By Gretchen Dietz, Tallgrass Canine Blogster
When Katy jumped onto the dining room table, I knew I had my hands full. An 11-month-old Boxer-Pit bull mix, Katy was a sweet girl, but clearly in need of some training. Her guardians were exasperated, worn out by her energy and constant need of attention. While they were working with a trainer to help teach Katy some manners, they also needed a dog walker to, as they said, “Tire her out!” So they called me, a professional dog walker.
Katy had been “dismissed” from three doggy-daycare facilities and while the guardians continued to take her to off-leash parks, she’d run into “situations” that didn’t end pleasantly. The next step was a dog walker and so we set up this initial “Meet and Greet” only it was difficult to meet a dog on the table. So after a bit of cajoling, I attached a leash to Katy’s squirrelly, energetic body and we settled in the living room with my foot firmly planted on her short leash.
As the owners told me what they needed from me as a dog walker, I placed my hand on Katy and silently got to work calming her with specific acupressure points. Within minutes, Katy was fast asleep with her short snout resting on my foot.
“How did you get her to do that?” her guardians asked.
“Acupressure,” I said. “It’s one of my other services.”
When I left my teaching career to become a dog walker, the plan was to spend my days playing with dogs. For the first year or so, that’s what I did — walking six to ten miles a day with leashes in my hands and in all kinds of weather. I felt confident handling dogs, but there were times when I wished I had a few more tools in my toolbox.
In the beginning, I didn’t actively seek out a certification in small animal acupressure. I sort of stumbled into it. After establishing my dog walking services, I sought a certification and then license in small animal massage, started work at a swim therapy pool and then, because of my own dog’s issues, got interested in Traditional Chinese Medicine (TCM). I found out about Tallgrass Animal Acupressure Institute from another massage therapist and after my first introductory class, I was hooked.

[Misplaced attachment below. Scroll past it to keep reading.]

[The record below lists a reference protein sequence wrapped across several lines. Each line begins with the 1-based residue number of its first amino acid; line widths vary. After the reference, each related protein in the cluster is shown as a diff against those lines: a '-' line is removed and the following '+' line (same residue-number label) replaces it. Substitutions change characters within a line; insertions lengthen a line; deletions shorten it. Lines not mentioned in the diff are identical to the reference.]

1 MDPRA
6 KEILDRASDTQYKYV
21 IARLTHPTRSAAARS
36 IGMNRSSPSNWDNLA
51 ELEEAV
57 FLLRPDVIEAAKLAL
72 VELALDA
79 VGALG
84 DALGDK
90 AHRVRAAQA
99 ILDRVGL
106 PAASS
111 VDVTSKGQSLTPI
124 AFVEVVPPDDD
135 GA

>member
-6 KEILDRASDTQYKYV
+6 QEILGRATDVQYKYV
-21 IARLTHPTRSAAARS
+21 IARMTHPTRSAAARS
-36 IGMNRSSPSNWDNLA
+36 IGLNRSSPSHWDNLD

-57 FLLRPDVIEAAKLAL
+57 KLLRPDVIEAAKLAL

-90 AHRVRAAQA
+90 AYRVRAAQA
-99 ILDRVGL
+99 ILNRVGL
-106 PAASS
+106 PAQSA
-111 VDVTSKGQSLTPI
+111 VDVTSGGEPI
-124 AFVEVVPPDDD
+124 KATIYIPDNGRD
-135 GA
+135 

My growing skills have also made me a better dog walker and my dog walking skills have made me a better acuprressurist. For instance, when meeting new dogs like Katy, my acupressure skills help me connect with the dog on a different level and a challenging dog like Katy provides me an opportunity to develop my acupressure techniques and knowledge.
Even on a daily basis with my long-term clients, I always check in with the dogs’ bodies just to feel the subtle differences in their energy. Areas of heat or stiffness cue me into how a dog might be feeling on a particular day or alert me to potential health problems, which I can share with the guardians. In turn, when I share those observations it opens up a conversation about alternative healthcare and other avenues families might pursue when seeking care for their dogs.
While I may have stumbled into the profession, that stumble has not only been invaluable when working with my dog clients, it’s also helped me build my business. My love and growing knowledge of TCM and of the community of local holistic animal services, provides me with important resources that my clients appreciate. After all, being a dog walker isn’t simply about tiring a dog out. It’s about a relationship with the dogs and with their families. They trust me to care for their beloved family member when they are at work and with acupressure skills in my toolbox, they now trust me to care for their dog beyond just getting them off the dining room table.